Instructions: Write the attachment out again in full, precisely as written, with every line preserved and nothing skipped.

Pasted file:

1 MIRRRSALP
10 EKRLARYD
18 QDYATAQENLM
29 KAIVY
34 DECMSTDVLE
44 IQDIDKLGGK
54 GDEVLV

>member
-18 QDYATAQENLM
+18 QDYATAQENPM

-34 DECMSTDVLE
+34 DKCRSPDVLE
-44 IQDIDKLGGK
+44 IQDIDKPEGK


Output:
1 MIRRRSALP
10 EKRLARYD
18 QDYATAQENLM
29 KAIVY
34 DECMSTDVLE
44 IQDIDKLGGK
54 GDEVLV

>member
-18 QDYATAQENLM
+18 QDYATAQENPM

-34 DECMSTDVLE
+34 DKCRSPDVLE
-44 IQDIDKLGGK
+44 IQDIDKPEGK